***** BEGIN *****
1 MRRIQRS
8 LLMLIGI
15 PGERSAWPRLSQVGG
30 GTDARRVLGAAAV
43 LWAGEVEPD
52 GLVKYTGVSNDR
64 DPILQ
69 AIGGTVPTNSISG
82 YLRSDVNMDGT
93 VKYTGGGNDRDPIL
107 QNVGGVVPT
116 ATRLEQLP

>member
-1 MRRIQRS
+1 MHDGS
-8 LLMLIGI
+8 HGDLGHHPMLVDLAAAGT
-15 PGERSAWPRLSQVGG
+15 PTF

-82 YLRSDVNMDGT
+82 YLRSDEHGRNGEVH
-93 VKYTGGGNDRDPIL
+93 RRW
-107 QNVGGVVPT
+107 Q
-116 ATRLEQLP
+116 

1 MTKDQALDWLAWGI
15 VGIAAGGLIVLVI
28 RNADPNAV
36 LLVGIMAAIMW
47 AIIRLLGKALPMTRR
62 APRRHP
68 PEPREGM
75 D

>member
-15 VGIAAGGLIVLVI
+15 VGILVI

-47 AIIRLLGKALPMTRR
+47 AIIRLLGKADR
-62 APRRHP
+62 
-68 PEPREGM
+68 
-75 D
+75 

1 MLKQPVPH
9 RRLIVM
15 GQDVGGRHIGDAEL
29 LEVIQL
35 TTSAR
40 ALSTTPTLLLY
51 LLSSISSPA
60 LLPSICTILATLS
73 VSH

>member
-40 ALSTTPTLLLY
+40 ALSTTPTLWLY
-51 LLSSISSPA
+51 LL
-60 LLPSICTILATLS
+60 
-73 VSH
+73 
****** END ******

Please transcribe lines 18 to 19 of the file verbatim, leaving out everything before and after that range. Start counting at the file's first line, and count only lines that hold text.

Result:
-15 PGERSAWPRLSQVGG
+15 PTF